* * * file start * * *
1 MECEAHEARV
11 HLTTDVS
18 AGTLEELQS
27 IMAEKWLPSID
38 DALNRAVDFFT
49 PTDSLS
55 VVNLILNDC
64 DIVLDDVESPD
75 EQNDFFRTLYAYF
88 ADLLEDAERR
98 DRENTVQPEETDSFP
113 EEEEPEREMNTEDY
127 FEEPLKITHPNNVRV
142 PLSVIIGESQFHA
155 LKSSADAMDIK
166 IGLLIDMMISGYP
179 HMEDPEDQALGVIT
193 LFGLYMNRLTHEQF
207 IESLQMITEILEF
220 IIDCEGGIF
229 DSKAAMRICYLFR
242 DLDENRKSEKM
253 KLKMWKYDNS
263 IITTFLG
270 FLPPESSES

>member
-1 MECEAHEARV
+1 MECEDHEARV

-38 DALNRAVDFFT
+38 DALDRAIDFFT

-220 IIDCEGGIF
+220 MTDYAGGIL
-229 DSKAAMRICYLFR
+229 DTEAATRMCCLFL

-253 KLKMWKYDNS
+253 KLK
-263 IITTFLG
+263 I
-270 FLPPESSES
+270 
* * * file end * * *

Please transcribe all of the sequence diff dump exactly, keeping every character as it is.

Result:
1 MECEAHEARV
11 HLTTDVS
18 AGTLEELQS
27 IMAEKWLPSID
38 DALNRAVDFFT
49 PTDSLS
55 VVNLILNDC
64 DIVLDDVESPD
75 EQNDFFRTLYAYF
88 ADLLEDAERR
98 DRENTVQPEETDSFP
113 EEEEPEREMNTEDY
127 FEEPLKITHPNNVRV
142 PLSVIIGESQFHA
155 LKSSADAMDIK
166 IGLLIDMMISGYP
179 HMEDPEDQALGVIT
193 LFGLYMNRLTHEQF
207 IESLQMITEILEF
220 IIDCEGGIF
229 DSKAAMRICYLFR
242 DLDENRKSEKM
253 KLKMWKYDNS
263 IITTFLG
270 FLPPESSES

>member
-1 MECEAHEARV
+1 MECEDHEARV

-38 DALNRAVDFFT
+38 DALDRAIDFFT

-220 IIDCEGGIF
+220 MTDYAGGIL
-229 DSKAAMRICYLFR
+229 DTEAATRMCCLFL

-253 KLKMWKYDNS
+253 KLK
-263 IITTFLG
+263 I
-270 FLPPESSES
+270 